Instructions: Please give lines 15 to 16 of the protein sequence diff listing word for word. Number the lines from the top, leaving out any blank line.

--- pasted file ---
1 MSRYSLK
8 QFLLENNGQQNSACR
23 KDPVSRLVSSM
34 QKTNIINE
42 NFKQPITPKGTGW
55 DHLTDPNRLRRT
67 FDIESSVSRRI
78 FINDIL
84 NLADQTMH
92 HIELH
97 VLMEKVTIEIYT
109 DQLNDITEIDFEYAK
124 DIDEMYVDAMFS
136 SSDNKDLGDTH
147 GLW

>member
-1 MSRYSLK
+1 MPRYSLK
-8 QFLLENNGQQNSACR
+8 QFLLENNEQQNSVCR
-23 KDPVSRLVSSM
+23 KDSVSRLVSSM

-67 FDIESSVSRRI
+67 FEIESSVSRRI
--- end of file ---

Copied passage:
147 GLW

>member